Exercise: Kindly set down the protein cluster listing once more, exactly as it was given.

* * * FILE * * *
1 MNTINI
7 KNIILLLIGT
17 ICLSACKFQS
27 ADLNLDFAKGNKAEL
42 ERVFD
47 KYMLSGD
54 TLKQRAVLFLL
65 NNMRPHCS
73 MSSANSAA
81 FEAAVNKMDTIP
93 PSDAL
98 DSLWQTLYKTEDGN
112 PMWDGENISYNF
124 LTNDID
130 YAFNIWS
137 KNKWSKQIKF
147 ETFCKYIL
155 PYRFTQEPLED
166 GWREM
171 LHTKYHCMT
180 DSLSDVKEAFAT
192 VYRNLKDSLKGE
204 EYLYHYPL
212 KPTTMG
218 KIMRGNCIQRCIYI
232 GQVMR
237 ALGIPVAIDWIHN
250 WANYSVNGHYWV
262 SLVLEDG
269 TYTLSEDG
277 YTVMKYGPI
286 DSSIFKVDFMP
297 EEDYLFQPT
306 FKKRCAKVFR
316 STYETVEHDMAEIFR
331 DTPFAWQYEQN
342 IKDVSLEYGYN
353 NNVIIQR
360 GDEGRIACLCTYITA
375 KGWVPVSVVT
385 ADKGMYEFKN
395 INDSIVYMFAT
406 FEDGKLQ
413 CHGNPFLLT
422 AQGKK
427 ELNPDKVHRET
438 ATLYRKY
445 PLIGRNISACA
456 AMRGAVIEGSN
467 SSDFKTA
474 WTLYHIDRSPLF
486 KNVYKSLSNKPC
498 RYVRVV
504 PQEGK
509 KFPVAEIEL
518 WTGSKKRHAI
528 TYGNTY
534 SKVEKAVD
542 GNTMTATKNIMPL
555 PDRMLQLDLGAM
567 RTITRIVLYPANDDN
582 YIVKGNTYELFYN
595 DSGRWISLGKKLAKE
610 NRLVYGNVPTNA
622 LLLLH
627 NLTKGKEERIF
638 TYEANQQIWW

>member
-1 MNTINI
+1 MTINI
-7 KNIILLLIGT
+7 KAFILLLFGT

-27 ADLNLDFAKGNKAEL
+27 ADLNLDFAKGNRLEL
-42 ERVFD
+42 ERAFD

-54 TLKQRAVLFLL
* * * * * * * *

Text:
1 MNTINI
7 KNIILLLIGT
17 ICLSACKFQS
27 ADLNLDFAKGNKAEL
42 ERVFD
47 KYMLSGD
54 TLKQRAVLFLL
65 NNMRPHCS
73 MSSANSAA
81 FEAAVNKMDTIP
93 PSDAL
98 DSLWQTLYKTEDGN
112 PMWDGENISYNF
124 LTNDID
130 YAFNIWS
137 KNKWSKQIKF
147 ETFCKYIL
155 PYRFTQEPLED
166 GWREM
171 LHTKYHCMT
180 DSLSDVKEAFAT
192 VYRNLKDSLKGE
204 EYLYHYPL
212 KPTTMG
218 KIMRGNCIQRCIYI
232 GQVMR
237 ALGIPVAIDWIHN
250 WANYSVNGHYWV
262 SLVLEDG
269 TYTLSEDG
277 YTVMKYGPI
286 DSSIFKVDFMP
297 EEDYLFQPT
306 FKKRCAKVFR
316 STYETVEHDMAEIFR
331 DTPFAWQYEQN
342 IKDVSLEYGYN
353 NNVIIQR
360 GDEGRIACLCTYITA
375 KGWVPVSVVT
385 ADKGMYEFKN
395 INDSIVYMFAT
406 FEDGKLQ
413 CHGNPFLLT
422 AQGKK
427 ELNPDKVHRET
438 ATLYRKY
445 PLIGRNISACA
456 AMRGAVIEGSN
467 SSDFKTA
474 WTLYHIDRSPLF
486 KNVYKSLSNKPC
498 RYVRVV
504 PQEGK
509 KFPVAEIEL
518 WTGSKKRHAI
528 TYGNTY
534 SKVEKAVD
542 GNTMTATKNIMPL
555 PDRMLQLDLGAM
567 RTITRIVLYPANDDN
582 YIVKGNTYELFYN
595 DSGRWISLGKKLAKE
610 NRLVYGNVPTNA
622 LLLLH
627 NLTKGKEERIF
638 TYEANQQIWW

>member
-1 MNTINI
+1 MTINI
-7 KNIILLLIGT
+7 KAFILLLFGT

-27 ADLNLDFAKGNKAEL
+27 ADLNLDFAKGNRLEL
-42 ERVFD
+42 ERAFD

-54 TLKQRAVLFLL